Emerging Assets Decline as Fed Move in June Seen as Possibility

  • Fed minutes stoke speculation that June increase is possible
  • Developing-nation equities, currencies fall to March lows

Markets Play Catch Up on Fed Rate Hike Expectations

Emerging-market stocks and currencies fell to two-month lows as Federal Reserve minutes revived the possibility of an interest-rate increase as soon as next month, raising the specter of capital flows out of riskier assets.

Raw-material producers led Brazilian equities to a one-month low. Egyptian stocks sank as the disappearance of an EgyptAir plane into the Mediterranean was the latest blow to the country’s efforts to rebuild its economy. South African gold mining companies dropped, ending a four-day rally in the nation’s benchmark gauge. Stocks in the Middle East slid to a five-week low as oil prices retreated. The ruble fell the most among currencies. The premium investors demand to hold emerging-market sovereign bonds over U.S. Treasuries rose for the first time in four days.

Minutes of the April Fed meeting showed most officials judged a rate increase next month to be appropriate if the economy improves in the second quarter. That followed repeated assertions by policy makers that the markets may have underestimated the likelihood of action at the June 14-15 meeting. Following the release, traders of Fed funds futures sent the odds of a June move to 26 percent from 4 percent on Monday.

“Bets for a June Fed hike have gone through the roof, providing a negative backdrop for emerging-market assets,” said Joseph Dayan, the head of markets at BCS Financial Group in London. “We have had a good run and some investors were looking to take profit. This was the trigger that allowed that profit-taking to happen.”


The MSCI Emerging Markets Index dropped 1.6 percent to 781.84. All 10 industry subgroups fell, led by energy and commodity companies. The benchmark gauge trades at 11.1 times projected 12-month earnings, the cheapest since February, after wiping out its gains for the year.

The EGX 30 Index dropped 1.8 percent. An EgyptAir Airbus Group SE A320 carrying 66 people is presumed to have crashed in the Mediterranean on an overnight flight Thursday from Paris to Cairo. The incident follows a string of aviation-related events involving Egypt, including the October crash of a Russian airliner en route from Sharm-el-Sheikh to St. Petersburg that killed 224 people. An EgyptAir flight was hijacked to Cyprus in March.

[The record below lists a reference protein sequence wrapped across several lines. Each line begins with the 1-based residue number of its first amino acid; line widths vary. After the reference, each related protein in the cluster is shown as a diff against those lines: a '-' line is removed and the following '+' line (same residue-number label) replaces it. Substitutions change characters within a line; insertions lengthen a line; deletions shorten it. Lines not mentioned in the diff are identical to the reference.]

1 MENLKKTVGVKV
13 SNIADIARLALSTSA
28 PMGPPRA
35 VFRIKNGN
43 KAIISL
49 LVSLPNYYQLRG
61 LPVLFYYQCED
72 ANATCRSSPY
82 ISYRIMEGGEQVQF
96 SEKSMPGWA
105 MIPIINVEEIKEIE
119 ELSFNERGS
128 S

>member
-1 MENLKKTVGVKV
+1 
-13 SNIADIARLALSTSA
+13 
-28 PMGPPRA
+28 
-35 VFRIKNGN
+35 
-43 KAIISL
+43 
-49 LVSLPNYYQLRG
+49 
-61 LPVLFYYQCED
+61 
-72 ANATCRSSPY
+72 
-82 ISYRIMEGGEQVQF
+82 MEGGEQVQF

Brazil, Russia

The Ibovespa declined 0.9 percent in Sao Paulo. Steelmakers Usinas Siderurgicas de Minas Gerais SA and Cia. Siderurgica Nacional SA fell the most on the benchmark gauge.

AngloGold Ashanti Ltd. tumbled 5 percent in Johannesburg and Gold Fields Ltd. lost 6.1 percent as the precious metal dropped for a second day. The FTSE/JSE Africa All Share Index slid 0.8 percent.

Stock gauges in Russia and India each fell more than 1 percent. The Shanghai Composite Index was little changed, while a gauge of Chines companies traded in Hong Kong slipped 0.7 percent.

Equities in Pakistan extended a record high on speculation MSCI Inc. may upgrade the nation to an emerging market from frontier status. The index provider, which put Pakistan on its review list, will announce the decision by June 14. An upgrade may lead to inflows into the market, according to Hasnain Malik, head of frontier-markets strategy at London-based Exotix Partners.

The MSCI Emerging Markets Currency Index fell 0.7 percent, taking its decline in May to 3.2 percent. The ruble declined 1.2 percent. Oil, Russia’s biggest export, fell 0.2 percent to $48.81 a barrel in London.

The premium for emerging-market bonds over Treasuries widened nine basis points to 395, according to JPMorgan Chase & Co. indexes.

The yield on Russia’s 10-year securities increased seven basis points to 8.93 percent. The Indonesian yield rose 17 basis points to 7.87 percent as the central bank left borrowing costs unchanged.

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